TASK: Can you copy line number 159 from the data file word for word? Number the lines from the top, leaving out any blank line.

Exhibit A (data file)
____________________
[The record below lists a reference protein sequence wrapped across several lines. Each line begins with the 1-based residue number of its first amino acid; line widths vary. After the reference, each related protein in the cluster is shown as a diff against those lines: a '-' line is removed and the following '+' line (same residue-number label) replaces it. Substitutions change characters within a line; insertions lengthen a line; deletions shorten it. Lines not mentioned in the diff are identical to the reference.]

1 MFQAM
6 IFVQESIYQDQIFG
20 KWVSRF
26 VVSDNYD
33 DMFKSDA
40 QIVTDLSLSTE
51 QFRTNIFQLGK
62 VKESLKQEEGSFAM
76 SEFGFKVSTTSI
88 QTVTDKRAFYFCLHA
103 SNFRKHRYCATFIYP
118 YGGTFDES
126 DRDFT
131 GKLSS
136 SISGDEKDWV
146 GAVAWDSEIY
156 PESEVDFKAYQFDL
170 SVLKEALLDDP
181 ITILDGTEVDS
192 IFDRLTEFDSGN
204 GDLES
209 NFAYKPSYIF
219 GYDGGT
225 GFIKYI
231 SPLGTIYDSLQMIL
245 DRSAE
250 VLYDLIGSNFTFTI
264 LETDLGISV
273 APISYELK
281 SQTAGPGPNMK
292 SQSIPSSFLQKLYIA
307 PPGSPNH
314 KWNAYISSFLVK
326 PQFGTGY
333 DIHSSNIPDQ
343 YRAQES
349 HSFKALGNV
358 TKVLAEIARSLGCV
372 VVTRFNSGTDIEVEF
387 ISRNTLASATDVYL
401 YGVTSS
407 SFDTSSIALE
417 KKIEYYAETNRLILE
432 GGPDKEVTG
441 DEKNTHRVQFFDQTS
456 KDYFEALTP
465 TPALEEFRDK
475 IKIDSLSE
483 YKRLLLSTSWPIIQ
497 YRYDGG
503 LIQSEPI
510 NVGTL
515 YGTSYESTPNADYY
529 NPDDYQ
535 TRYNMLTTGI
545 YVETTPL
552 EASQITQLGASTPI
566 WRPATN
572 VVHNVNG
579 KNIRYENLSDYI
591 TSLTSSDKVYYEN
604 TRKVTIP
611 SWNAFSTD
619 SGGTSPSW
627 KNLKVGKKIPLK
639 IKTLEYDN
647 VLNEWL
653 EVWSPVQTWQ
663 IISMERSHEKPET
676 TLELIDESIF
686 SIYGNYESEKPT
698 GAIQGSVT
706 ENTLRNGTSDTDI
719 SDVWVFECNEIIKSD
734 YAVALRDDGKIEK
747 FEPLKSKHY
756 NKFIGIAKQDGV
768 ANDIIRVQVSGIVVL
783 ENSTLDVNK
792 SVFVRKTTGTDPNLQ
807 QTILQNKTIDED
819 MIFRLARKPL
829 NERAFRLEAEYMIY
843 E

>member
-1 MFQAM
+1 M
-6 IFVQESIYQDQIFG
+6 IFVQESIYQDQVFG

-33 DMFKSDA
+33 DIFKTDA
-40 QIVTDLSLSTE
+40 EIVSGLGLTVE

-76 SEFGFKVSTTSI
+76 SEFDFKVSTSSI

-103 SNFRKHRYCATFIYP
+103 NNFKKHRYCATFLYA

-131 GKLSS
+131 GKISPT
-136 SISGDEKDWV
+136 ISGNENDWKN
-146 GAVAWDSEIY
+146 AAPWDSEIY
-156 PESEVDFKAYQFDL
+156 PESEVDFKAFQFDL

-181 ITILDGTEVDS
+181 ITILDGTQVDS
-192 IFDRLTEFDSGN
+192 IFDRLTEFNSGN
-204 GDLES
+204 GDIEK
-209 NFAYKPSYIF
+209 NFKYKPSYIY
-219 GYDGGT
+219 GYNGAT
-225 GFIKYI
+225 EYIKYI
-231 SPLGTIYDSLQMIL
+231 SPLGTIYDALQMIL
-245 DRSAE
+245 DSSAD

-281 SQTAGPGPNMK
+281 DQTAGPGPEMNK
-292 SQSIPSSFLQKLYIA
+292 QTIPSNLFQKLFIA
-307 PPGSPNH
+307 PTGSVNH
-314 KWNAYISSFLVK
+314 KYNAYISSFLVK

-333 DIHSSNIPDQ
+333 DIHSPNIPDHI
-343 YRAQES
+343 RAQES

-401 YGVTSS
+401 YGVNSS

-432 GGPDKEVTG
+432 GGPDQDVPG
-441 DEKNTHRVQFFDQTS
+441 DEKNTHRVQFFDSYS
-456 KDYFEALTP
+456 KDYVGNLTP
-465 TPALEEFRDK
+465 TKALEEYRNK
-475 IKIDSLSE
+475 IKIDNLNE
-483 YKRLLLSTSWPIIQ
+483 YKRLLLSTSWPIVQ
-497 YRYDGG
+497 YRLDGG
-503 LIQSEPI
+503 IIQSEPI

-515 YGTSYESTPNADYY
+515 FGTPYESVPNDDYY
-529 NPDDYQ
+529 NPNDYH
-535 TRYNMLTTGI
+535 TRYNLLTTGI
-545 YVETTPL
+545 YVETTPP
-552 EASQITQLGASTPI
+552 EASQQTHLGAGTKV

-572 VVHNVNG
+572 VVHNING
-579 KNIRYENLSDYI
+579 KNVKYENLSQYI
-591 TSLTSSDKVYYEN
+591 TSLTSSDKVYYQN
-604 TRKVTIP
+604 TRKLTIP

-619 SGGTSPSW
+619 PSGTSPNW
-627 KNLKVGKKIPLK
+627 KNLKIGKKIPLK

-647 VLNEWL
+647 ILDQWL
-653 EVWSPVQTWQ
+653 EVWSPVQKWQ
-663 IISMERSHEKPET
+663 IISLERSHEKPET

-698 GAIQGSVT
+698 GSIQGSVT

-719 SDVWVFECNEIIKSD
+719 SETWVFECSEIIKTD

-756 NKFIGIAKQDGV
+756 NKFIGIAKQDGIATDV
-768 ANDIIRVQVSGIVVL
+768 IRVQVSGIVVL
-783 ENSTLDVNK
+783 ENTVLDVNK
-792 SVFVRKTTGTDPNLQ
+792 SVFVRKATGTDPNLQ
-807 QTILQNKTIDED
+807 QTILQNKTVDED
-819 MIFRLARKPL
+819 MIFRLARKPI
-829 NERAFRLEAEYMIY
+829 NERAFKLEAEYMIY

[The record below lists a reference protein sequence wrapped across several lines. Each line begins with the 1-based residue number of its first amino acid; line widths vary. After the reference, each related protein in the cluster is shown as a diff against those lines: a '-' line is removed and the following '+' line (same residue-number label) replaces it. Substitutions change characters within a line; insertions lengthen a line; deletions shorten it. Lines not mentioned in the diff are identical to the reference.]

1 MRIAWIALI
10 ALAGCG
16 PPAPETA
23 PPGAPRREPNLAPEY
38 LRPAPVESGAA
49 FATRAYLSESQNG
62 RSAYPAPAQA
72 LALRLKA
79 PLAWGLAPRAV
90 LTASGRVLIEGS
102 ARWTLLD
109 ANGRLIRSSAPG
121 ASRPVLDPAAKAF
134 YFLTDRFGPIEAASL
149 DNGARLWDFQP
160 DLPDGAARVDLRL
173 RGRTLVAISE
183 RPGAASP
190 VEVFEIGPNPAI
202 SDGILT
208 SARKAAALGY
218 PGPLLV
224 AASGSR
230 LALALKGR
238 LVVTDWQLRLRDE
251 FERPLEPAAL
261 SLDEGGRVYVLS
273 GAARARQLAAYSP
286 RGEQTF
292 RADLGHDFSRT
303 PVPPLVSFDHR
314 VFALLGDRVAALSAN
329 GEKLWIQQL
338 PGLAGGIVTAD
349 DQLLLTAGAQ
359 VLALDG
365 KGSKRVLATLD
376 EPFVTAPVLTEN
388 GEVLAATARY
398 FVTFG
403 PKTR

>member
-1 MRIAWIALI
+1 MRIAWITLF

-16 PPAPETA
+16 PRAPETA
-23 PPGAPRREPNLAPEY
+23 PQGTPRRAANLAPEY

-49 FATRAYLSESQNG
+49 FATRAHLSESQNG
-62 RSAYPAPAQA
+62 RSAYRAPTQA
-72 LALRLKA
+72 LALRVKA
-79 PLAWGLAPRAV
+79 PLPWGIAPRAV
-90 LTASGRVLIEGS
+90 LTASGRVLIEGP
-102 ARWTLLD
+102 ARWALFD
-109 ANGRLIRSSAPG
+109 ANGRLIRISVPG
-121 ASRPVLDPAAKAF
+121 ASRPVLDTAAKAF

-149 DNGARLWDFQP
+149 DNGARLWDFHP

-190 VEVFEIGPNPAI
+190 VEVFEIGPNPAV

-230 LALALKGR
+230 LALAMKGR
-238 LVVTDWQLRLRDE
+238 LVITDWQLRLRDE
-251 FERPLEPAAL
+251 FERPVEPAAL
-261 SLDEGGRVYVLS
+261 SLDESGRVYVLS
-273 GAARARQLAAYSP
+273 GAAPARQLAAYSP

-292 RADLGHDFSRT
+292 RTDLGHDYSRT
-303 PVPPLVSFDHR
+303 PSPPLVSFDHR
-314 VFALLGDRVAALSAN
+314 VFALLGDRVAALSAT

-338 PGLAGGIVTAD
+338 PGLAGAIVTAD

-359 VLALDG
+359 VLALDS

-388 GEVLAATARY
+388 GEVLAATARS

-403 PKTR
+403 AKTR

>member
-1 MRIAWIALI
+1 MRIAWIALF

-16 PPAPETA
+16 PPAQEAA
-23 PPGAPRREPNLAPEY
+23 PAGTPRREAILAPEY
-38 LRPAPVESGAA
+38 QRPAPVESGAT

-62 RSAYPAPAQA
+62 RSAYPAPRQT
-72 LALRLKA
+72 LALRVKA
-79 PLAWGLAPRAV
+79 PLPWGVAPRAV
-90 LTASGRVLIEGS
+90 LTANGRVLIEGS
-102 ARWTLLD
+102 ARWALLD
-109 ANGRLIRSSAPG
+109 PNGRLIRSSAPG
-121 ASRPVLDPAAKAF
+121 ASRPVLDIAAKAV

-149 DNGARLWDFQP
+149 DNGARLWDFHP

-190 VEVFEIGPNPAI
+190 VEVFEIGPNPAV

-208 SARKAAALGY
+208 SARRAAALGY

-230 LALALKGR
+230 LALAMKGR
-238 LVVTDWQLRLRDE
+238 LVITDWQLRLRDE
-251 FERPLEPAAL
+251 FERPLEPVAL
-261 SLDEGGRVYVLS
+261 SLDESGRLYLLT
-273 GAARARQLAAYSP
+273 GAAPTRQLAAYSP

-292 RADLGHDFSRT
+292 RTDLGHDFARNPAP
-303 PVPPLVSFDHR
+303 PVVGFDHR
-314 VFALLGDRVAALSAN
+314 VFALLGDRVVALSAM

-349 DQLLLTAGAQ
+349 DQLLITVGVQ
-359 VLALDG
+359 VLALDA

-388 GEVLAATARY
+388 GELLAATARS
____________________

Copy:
-545 YVETTPL